My last dive beneath the lowly Lapinig Island lead me to discover and know closely the elusive cuttlefish. This specie is so fast or was I so slow I never got glimpse of them in the wild, previous dives left me oblivious with only the dive guide or my dive buddy mentioning the sightings as we got to the surface. The cold waters embraced me and while looking over the reef with hovering fishes, my dive guide caught my attention pointing beyond. There over five meters from us was a footer cuttlefish observing us. I tried to inch my way to get closer, but it was backing away inch by inch too. How magnificent! It was swimming backwards, hovering near the soft corals – its fins around wiggling as if controlling its moves. Its big sad eyes I presume looking at us, observing our moves too. I lingered for a moment slowly trying to get near but it was moving back, maintaining its distance from me. It was my first close encounter with a cuttlefish.
The amazing cuttlefish belongs to the class “cephalopoda”, the same family which octopus and squid belong to. They are considered to have the highest intelligence of any invertebrate, as well as the ability to see backwards, use jet propulsion and keep buoyancy in the same way that submarines do. Oh, it shoots jets of ink as well!
Cuttlefish is now my new favorite, and before I’ll meet it again deep down I need to know more of this mysterious critter, I am sharing here few amazing facts of my new found friend:
10. Cuttlefish bone is filled with gas!
Cuttle-bone (the things you see in bird cages) has small chambers and like a submarine, filling or releasing the gas in them controls the cuttlefish’s buoyancy.
9. The flesh of the Flamboyant Cuttlefish is poisonous
This is the only species of cuttlefish known to have any poisons and it carries a unique toxin in its muscles. This species is also short and stubby, unlike the long graceful bodies of most others.
8. The cuttlefish eye is shaped like a W.
The unique shape of the pupils plays a part in the most highly developed eyes of any animal. They allow the cuttlefish to perceive light polarization and completely reshape their eyes to focus. They also really do have the proverbial eyes in the back of the head, with a second spot on the fovea which allows them to see backwards.
7. Cuttlefish can change color in mere seconds
Cuttlefish change color using a series of special skin cells, chromatophores, iridophores and leucophores, which reflect light in all sorts of colors. It can change colors in seconds – that fast!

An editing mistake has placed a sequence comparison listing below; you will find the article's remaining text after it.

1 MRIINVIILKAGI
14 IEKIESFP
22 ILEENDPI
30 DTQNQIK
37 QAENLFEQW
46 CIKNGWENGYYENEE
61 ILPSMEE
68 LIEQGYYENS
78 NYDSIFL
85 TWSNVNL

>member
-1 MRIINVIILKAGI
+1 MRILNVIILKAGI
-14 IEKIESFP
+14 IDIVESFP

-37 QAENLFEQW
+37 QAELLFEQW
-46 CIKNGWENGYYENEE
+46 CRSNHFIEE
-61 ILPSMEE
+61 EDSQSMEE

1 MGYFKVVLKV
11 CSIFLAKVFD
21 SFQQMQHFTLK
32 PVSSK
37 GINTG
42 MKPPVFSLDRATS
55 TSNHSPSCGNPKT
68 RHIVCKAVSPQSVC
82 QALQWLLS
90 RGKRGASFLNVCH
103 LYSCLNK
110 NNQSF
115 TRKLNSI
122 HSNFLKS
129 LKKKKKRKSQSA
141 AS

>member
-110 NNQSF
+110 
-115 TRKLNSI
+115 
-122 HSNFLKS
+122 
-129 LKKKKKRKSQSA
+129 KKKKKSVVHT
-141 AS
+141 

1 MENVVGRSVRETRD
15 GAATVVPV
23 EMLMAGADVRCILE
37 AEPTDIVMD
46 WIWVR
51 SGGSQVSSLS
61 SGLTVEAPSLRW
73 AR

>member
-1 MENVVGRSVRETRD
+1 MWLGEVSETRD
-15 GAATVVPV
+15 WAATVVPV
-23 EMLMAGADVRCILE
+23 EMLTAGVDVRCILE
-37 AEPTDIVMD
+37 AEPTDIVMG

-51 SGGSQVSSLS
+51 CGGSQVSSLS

6. Cuttle fish can make themselves completely invisible
Not only do they reflect colors, they are able to merge almost completely with the seafloor.
5.Cuttlefish shoot jets of ink
Cuttlefish ink was the original sepia which was once used by artists – nowadays replaced mostly with synthetic sepia. The ink is used as a defense to confuse predators and allow the cuttlefish time to escape.
4. Cuttlefish don’t have a tail
They have a fin all the way around their body instead of tail fins, like squid, and they use this fin to control movement.
3. Cuttlefish have jet propulsion
Cuttlefish can escape from enemies by using rocket propulsion. Water is squeezed down their body (mantle) into a special tubular muscle (siphon) that controls the direction as they are propelled backwards for a short distance
2. Cuttlefish have green blood
Their blood is green because it uses the protein hemocyanin which has copper in it rather than hemoglobin.
1. Cuttlefish have 3 hearts
They have three separate hearts, one for each gill and and one for the rest of the body. One reason is that their blood flows more rapidly as hemocyanin contains much less oxygen than hemoglobin.
These amazing animals (cephalopods) are so unique and beautiful. Even submarines have made use of their buoyancy methods and they have physical characteristics that no other animal has, yet most of us only know them by the piece of cuttle-bone in a bird cage. Hopefully these facts have led you to admire them as much as I do.
NB. Unfortunately my point and shoot camera is incapable to take photo so I’m borrowing one from http://www.masseffect.wikia.com